Can market solutions unlock Africa’s agricultural potential?, Thomson Reuters Foundation

How We Can Eat Our Landscapes, Thinking Country

UN panel calls for end to extreme poverty by 2030 in roadmap for world’s top challenges, The Washington Post

Good news from the front lines of hunger, Ertharin Cousins

Commentary – Hay Festival 2013: Roger Thurow looks at the effects of famine, Global Food for Thought

What we’ve been reading this week

This week’s summary on the news stories, reports and blogs that have grabbed our attention. We welcome your thoughts and comments on these articles.

Let’s tackle inequality head on for development after the MDGs, The Guardian

USAID, AfDB, Government of Sweden Announce Agriculture Fast Track, USAID

Forests and food security: back on the global agenda, Thomson Reuters Foundation

The ‘superwheat’ that boosts crops by 30%: Creation of new grain hailed as biggest advance in farming in a generation, The Daily Mail

Managing food price instability: Critical assessment of the dominant doctrine, Galtier, F. 2013

Adesina’s Brazil visit, agricultural transformation agenda and the farmers, Peoples Daily

High-tech: The best solution to take farming to the next level, The Citizen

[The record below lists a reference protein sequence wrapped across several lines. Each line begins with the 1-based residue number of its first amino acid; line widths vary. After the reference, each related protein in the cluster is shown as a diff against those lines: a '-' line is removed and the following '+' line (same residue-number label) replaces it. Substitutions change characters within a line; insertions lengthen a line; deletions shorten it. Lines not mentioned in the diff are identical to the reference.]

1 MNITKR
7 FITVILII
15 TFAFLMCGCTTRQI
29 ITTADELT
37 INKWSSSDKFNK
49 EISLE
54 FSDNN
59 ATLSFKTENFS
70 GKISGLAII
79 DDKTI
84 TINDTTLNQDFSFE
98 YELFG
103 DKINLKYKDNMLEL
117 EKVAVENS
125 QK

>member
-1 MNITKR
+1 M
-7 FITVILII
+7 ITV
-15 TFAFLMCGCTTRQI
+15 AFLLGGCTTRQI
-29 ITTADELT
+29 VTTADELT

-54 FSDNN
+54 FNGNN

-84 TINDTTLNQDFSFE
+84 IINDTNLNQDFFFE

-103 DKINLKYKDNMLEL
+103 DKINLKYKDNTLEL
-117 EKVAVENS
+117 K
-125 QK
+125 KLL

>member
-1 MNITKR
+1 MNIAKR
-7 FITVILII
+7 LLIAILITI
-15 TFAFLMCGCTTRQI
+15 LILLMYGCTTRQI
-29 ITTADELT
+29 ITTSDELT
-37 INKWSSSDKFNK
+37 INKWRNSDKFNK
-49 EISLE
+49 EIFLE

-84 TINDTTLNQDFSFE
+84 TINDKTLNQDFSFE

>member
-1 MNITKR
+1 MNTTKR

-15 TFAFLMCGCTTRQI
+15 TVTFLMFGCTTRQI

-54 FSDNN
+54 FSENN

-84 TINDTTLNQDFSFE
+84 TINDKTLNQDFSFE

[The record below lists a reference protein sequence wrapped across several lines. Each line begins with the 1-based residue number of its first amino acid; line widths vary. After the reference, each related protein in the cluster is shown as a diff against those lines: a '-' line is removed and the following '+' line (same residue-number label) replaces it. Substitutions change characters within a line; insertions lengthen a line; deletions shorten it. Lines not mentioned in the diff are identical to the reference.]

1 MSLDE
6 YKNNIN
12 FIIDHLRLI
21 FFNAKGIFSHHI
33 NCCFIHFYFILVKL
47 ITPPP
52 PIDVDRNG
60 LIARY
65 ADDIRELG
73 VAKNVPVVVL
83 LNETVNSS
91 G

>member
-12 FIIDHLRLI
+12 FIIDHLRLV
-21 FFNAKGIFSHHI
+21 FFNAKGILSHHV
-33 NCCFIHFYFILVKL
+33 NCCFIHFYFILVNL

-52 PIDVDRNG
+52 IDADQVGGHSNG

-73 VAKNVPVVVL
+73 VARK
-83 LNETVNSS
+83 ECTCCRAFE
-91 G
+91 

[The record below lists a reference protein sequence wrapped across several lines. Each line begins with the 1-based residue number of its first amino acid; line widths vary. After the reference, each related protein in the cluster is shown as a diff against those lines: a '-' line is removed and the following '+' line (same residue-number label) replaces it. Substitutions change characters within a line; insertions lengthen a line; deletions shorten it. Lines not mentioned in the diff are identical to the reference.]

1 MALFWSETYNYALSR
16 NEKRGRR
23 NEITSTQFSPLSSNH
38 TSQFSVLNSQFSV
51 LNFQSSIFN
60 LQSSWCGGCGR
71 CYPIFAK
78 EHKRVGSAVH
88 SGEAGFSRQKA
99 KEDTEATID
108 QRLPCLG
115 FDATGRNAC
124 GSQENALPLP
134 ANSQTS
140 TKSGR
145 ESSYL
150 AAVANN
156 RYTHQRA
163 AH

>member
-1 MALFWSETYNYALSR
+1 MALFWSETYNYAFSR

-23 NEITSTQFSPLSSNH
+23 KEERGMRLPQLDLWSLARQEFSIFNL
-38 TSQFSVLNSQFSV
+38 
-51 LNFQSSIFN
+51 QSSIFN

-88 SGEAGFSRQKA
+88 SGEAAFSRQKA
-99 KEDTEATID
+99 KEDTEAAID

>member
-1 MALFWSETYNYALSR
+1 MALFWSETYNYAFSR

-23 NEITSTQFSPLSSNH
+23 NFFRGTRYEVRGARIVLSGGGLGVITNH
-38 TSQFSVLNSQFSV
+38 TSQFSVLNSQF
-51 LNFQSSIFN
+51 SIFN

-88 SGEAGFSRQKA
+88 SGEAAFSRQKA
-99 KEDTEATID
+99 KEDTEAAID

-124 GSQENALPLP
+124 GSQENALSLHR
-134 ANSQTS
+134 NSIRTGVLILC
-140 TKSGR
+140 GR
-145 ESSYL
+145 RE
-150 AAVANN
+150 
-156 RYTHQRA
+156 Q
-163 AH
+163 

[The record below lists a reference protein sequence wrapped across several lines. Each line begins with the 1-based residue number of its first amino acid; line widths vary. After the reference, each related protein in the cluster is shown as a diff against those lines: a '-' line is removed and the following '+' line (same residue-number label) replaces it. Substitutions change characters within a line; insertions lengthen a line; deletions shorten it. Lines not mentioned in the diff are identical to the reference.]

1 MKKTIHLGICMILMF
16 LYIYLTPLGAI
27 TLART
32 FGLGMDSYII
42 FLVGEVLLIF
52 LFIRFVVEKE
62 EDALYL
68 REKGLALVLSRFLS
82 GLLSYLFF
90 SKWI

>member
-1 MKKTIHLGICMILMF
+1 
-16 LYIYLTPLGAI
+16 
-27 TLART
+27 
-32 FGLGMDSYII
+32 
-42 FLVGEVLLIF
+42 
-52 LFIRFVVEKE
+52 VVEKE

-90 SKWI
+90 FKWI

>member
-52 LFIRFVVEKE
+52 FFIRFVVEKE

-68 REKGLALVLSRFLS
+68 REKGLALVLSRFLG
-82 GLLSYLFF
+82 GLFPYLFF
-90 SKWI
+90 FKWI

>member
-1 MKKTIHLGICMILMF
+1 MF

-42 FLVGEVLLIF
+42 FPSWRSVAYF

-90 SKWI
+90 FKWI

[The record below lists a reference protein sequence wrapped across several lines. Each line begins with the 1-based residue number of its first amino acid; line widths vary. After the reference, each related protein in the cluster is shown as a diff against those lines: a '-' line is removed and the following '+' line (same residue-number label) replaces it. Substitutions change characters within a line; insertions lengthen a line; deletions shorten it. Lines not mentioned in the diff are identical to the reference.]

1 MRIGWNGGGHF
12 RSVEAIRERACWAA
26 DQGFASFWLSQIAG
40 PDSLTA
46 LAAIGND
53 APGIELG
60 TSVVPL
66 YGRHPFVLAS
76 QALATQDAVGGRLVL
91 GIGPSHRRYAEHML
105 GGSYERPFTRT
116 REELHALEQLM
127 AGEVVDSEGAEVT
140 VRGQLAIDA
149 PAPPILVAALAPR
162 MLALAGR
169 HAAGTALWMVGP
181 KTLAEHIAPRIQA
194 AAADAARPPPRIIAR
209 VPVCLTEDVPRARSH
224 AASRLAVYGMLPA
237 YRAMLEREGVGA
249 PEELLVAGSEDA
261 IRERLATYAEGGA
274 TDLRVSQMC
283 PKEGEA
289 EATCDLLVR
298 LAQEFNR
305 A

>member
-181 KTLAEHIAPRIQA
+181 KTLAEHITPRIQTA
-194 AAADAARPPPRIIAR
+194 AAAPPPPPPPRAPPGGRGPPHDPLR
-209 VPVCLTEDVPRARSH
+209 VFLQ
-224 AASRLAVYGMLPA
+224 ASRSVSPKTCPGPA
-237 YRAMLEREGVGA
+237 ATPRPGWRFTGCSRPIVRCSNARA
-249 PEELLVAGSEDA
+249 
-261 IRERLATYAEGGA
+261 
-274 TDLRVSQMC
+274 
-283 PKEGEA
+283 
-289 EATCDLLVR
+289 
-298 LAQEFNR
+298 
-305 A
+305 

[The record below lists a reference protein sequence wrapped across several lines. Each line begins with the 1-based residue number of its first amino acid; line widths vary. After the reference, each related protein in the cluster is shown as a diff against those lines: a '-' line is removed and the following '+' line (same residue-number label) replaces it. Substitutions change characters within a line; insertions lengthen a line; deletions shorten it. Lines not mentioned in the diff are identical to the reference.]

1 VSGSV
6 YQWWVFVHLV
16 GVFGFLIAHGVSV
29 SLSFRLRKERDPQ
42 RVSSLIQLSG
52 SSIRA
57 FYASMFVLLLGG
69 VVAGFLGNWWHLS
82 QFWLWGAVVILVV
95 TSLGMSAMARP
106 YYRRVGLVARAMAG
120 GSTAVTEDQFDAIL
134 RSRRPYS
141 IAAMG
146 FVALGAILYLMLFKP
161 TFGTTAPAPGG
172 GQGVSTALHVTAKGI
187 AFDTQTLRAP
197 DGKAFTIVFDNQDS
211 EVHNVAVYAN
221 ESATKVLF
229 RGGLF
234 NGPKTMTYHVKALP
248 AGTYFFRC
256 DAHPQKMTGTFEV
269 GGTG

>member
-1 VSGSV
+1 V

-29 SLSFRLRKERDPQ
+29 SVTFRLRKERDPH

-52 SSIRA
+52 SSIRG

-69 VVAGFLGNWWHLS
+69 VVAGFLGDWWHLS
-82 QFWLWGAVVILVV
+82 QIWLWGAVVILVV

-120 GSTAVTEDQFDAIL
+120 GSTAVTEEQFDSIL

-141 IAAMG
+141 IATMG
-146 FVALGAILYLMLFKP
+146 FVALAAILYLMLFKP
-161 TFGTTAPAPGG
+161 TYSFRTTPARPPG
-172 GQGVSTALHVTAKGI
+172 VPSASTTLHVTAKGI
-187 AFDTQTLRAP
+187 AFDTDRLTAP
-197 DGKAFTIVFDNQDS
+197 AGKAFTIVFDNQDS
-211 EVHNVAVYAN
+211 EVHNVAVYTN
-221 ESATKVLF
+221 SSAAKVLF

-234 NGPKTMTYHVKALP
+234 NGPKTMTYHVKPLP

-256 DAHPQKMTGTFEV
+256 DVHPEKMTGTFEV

Food aid for the 21st century (Opinion), Chicago Tribune

What will it take for policymakers to act on climate change?, Thomson Reuters Foundation

Cambridge-based scientists develop ‘superwheat’, BBC News

Addressing hunger, malnutrition and climate change with our eyes open: the future of the Millennium Development Goals

dublin-conference-logo-140x85“We are sleepwalking towards the edge of history’s cliff”. This was a sentence uttered by former vice-president of the US, Al Gore at the recent Hunger Nutrition Climate Justice conference in Dublin in reference to the impact of climate change on global food security, poverty, inequality and resource scarcity. Thinking about this statement, one might think it means we are blindly stumbling towards our inevitable demise but it is not because we are blind to the challenges we face nor to the solutions rather it is our unresponsiveness in addressing them which Al Gore was referring to.